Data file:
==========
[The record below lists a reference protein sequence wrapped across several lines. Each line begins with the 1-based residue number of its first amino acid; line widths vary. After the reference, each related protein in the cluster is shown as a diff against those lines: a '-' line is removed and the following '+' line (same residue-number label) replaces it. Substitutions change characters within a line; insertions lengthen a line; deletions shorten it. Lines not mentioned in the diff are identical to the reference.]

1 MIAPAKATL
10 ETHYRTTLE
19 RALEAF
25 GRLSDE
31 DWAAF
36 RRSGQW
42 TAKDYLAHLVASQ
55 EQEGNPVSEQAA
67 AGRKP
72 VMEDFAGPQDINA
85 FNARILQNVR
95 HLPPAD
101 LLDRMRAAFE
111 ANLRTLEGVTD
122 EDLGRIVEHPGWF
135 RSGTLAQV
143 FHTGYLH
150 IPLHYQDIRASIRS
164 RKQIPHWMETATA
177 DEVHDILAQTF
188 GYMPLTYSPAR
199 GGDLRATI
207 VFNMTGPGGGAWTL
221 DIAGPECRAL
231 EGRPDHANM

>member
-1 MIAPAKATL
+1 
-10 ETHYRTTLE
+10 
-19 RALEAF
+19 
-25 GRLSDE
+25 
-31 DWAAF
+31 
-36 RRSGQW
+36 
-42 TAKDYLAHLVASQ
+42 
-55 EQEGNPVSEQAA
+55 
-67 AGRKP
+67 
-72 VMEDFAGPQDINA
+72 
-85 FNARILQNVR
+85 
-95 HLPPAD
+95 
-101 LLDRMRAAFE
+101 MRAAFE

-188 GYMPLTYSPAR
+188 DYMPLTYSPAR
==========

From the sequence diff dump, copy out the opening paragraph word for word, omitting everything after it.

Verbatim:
[The record below lists a reference protein sequence wrapped across several lines. Each line begins with the 1-based residue number of its first amino acid; line widths vary. After the reference, each related protein in the cluster is shown as a diff against those lines: a '-' line is removed and the following '+' line (same residue-number label) replaces it. Substitutions change characters within a line; insertions lengthen a line; deletions shorten it. Lines not mentioned in the diff are identical to the reference.]